The Pro Vice Chancellor of the University for Development Studies (UDS), Prof. Seidu Al-hassan has reiterated the need for government to develop a ten-year strategic plan to transform the shea industry.
The plan, he explained, will not only ensure sustainable development for the sector through tree protection and regeneration, but also unleash huge economic opportunities in an industry that is worth over US$3billion globally.
More importantly, he said, protection and investment in the sector can help sustain the lucrative business in the northern part of the country, particularly for women groups whose lives are dependent on it.
“The development of Ghana’s Shea industry can be enhanced through protection of the economic trees that contribute to poverty reduction in Ghana. The sector also has the potential to be a leading export-earner,” Prof. Al-hassan noted.
He said before the country can achieve the widely-praised motto ‘The road to dignity for all by 2030’ for Sustainable Development Goals (SDGs), serious efforts must be made to guarantee the continuous existence of trees – particularly economic trees such as the Shea tree.
The Pro Vice Chancellor spoke to the B&FT in Tamale, Northern Region, and noted that though Shea is ranked second on the country’s list of non-traditional commodities, little is done to develop and formalise that sector to the level of cocoa and cashew.
According to him, the Shea sector is controlled by women, and if given the needed support it could have a huge positive impact on household income for millions of families.
Government, he said, can transform the sector by identifying key players in the Shea industry, as well as from academia and research institutions, industry, civil society organisations among others, to form the core part of the sector’s transformation agenda.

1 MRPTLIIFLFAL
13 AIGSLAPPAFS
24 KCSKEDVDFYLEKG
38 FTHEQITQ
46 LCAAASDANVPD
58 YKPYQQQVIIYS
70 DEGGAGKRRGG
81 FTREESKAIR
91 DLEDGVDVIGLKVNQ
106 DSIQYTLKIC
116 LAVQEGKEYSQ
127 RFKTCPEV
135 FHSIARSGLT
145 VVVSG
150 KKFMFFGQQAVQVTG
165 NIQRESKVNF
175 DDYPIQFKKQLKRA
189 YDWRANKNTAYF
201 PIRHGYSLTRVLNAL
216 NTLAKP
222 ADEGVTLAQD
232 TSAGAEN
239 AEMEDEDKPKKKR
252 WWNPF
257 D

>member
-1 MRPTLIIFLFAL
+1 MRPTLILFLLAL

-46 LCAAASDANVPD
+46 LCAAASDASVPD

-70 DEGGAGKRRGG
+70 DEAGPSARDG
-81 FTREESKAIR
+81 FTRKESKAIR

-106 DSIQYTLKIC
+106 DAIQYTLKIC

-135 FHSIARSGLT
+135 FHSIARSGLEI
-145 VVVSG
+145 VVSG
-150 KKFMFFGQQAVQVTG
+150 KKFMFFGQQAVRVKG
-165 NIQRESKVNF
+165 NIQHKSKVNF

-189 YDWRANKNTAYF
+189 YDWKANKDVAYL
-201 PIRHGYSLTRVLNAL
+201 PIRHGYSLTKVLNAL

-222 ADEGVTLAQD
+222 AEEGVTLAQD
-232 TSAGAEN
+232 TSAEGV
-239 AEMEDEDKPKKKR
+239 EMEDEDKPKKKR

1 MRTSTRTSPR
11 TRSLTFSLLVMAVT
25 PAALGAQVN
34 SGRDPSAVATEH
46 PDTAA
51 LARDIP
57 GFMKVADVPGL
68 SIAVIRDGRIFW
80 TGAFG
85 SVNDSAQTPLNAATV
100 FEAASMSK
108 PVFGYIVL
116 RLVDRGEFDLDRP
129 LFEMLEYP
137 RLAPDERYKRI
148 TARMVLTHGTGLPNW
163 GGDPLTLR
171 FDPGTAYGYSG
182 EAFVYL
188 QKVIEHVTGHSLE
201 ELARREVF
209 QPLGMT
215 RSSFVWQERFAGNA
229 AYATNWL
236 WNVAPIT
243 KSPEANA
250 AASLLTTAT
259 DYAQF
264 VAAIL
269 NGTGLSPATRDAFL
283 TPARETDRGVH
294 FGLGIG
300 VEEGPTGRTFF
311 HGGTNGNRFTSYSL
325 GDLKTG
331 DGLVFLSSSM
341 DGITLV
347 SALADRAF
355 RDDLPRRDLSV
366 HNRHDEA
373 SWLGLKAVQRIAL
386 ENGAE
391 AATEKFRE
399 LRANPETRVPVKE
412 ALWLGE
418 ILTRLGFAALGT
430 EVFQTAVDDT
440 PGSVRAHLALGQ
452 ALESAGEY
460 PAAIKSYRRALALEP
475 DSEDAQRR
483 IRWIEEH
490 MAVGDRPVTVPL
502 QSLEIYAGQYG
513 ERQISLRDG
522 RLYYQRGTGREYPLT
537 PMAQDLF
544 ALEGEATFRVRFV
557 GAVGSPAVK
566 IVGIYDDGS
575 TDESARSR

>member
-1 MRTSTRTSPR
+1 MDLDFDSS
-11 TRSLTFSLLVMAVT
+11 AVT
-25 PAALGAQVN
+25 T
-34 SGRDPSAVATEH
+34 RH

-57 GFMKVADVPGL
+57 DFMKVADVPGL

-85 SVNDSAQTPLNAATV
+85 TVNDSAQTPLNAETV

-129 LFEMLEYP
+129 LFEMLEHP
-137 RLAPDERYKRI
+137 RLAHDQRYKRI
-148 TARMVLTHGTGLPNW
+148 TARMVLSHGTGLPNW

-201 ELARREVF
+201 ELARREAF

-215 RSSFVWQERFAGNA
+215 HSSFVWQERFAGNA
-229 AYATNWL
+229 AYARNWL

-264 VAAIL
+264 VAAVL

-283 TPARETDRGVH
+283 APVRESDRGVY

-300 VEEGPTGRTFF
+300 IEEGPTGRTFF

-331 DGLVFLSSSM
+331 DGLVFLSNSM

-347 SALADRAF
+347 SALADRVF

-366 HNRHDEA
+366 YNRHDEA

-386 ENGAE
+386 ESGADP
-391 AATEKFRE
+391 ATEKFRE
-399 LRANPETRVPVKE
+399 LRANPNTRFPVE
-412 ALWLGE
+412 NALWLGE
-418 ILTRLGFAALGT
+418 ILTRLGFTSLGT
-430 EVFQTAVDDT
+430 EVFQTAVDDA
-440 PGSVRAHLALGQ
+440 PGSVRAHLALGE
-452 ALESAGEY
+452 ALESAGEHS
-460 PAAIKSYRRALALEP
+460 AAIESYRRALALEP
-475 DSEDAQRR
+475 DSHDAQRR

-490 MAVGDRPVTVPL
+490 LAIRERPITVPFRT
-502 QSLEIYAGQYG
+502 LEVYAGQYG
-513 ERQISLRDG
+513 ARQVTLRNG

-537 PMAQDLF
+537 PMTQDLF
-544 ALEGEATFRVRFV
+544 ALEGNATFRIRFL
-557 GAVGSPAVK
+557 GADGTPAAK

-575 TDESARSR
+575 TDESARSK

“We need to ensure that people are aware of the trees’ economic potential and the need to desist from destroying them. This will help grow the business for women pickers and processors in rural areas,” he said.
He also appealed for traditional authorities to collaborate with government and other stakeholders to enforce the bye-laws in order to protect forest reserves as well the economic trees.
He added the traditional authorities need to commit more land for planting the trees, because without land government initiatives for the agriculture sector cannot be achieved.
“We need to also ensure that researchers who embark on studies are supported to do effective and efficient work,” he stated.
For instance, he said, although COCOBOD has a unit that is currently studying how to reduce the gestation period of Shea, such activities or research groups need to be encouraged to sustain their research activities to help the nation tap into the multimillion-dollar industry.
“I think the women who do the picking should be encouraged to not only focus on nuts falling from the trees, but go beyond the picking; they can help to plant new Shea trees as well,” he added.
“We are too much reliant on the export of cocoa, gold, bauxite and others; but if we should stay committed to combining all efforts – research, funding, capacity training, among others – the Shea sector will be a very sustainable industry and the country will be able to diversify its earnings,” he indicated.